While Casablanca may seem like quite a small rural town with little to boast, we’ve tried to dig a little deeper to discover all the hidden gems that this valley has to offer. Aside from the wines and a sprinkling of top-notch restaurants, we’ve found there are many local products which are not to be missed when visiting this rural municipality. As such, we’ve recently been trying to incorporate those products into our tour offerings to give an even broader taste of Chile in our tours.
One of the producers which we looked at to provide top quality goods was Ízaro. Supposedly the first olive grove in Casablanca, they make their olives into oil in their tiny factory situated at the outskirts of the valley. Past vineyards and down curvey roads, difficult to find and with no marked entry point, much like Kingston, its largest landmark is its location next to a famous old pond, just a dry hole in the ground. Committed to selling from their factory and other small local retailers, (including Kingston) their olive oil is exquisite and we’re excited to be serving it to our guests at the winery.
The second producer of our local goods is Carnicería Don Lolo. With a modest butcher shop located in the center of Casablanca, walking into the tiny place you would never know of his fame. With just one small case for meat and a wall of a few wine bottles, the shop is bare bones and attended only by one old man, Don Lolo. As we explained to him we wanted to feature his pernil and — as part of or wine tastings, only then did he launch into his story of having his handmade — served at House of Morandé by Pablo Morandé the valley’s founder for wine. He also handed over a couple of wine magazines with full page spreads of him and his business. Trying his wares makes it easy to see how he has earned such a good name.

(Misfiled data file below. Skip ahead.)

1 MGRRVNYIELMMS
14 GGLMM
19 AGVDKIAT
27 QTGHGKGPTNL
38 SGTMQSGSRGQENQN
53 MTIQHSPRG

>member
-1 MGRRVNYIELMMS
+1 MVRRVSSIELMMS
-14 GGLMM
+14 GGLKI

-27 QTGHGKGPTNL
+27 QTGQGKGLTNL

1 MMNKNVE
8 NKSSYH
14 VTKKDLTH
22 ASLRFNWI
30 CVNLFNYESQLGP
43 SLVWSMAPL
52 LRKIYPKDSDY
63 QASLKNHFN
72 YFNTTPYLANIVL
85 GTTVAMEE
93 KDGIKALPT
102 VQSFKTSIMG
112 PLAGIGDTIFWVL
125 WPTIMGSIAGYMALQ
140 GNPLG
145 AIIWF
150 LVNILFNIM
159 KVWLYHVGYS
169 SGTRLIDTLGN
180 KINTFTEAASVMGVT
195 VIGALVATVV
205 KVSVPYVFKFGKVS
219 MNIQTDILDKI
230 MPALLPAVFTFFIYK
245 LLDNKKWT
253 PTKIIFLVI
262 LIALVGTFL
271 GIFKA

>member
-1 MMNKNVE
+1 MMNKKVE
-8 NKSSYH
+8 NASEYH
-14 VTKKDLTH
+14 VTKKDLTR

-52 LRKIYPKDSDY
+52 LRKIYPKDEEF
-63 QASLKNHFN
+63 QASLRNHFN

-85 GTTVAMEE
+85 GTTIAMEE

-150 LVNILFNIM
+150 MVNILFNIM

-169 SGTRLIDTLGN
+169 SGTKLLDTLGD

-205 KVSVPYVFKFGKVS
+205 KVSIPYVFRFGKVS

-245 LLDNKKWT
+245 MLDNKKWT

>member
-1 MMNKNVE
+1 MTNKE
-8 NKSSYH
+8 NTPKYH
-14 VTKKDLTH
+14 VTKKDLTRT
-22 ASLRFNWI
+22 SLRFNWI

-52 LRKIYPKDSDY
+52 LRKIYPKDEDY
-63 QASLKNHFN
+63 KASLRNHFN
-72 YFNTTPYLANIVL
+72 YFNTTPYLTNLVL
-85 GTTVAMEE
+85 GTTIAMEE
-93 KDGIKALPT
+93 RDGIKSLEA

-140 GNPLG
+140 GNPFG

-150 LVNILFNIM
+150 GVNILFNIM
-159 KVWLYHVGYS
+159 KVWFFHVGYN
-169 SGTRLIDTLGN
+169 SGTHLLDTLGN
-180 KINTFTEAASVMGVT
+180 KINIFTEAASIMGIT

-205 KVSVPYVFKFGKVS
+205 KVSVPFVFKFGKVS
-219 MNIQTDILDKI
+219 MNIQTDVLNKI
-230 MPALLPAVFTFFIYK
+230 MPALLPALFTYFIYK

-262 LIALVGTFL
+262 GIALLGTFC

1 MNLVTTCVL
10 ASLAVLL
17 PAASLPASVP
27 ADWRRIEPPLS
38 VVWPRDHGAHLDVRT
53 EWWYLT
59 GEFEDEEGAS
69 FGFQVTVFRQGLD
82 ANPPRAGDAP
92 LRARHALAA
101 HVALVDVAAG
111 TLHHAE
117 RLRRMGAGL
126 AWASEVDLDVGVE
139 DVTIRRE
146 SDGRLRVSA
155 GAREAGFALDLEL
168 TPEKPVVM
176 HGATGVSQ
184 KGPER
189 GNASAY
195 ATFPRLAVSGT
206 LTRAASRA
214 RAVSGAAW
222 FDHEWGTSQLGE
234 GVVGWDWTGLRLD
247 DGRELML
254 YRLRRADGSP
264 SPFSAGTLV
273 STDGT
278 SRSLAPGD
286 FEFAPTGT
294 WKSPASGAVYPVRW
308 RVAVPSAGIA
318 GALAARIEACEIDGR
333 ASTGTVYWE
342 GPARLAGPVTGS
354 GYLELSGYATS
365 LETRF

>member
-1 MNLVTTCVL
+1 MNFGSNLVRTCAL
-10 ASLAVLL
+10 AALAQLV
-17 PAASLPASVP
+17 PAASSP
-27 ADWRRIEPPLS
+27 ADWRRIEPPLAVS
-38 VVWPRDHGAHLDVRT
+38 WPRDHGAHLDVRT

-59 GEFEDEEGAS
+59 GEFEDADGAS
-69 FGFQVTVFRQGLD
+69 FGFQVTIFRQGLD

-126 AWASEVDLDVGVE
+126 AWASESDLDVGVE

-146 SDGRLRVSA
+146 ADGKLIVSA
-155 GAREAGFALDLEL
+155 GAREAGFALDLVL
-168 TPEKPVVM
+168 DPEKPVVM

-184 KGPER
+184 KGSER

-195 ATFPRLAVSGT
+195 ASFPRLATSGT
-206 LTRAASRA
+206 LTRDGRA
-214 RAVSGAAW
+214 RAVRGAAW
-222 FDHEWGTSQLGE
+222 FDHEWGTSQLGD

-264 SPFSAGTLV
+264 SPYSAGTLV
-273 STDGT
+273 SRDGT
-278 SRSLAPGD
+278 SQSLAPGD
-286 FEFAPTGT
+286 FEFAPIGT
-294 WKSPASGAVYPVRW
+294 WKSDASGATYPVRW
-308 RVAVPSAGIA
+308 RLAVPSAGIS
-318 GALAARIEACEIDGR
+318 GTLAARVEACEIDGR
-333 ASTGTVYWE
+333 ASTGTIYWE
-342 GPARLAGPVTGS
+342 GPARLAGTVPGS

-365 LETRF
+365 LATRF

Our next local producer is of cheese. Located on the curve of a narrow road leading away from Casablanca, there sits a small red house which would be easily passed by if not for its large signs advertising its hot empanadas. There they use queso chanco or a locally made type of white cheese similar to meunster cheese, to make their range of empanadas. Sold in huge hunky blocks, we like to take it and cut it into small chunks and sprinkle it with merkén, the Chilean spicy pepper. Together, the cheese’s light flavor is perfect for tasting with wine.
The closest of our local producers actually sits just yards down the road from the palm-lined entrance to Kingston. Located in a small yellow house with a small wooden gate, we have only a tiny way to go in order to pick up our delicious queso fresco or fresh cheese which we use for our wine tastings. A very white cheese, it is made using milk from the lechería on the other side of the winery. Also part of the Kingston family farm it’s great to know that the dairy provides milk for our neighbors to turn into tasty cheese!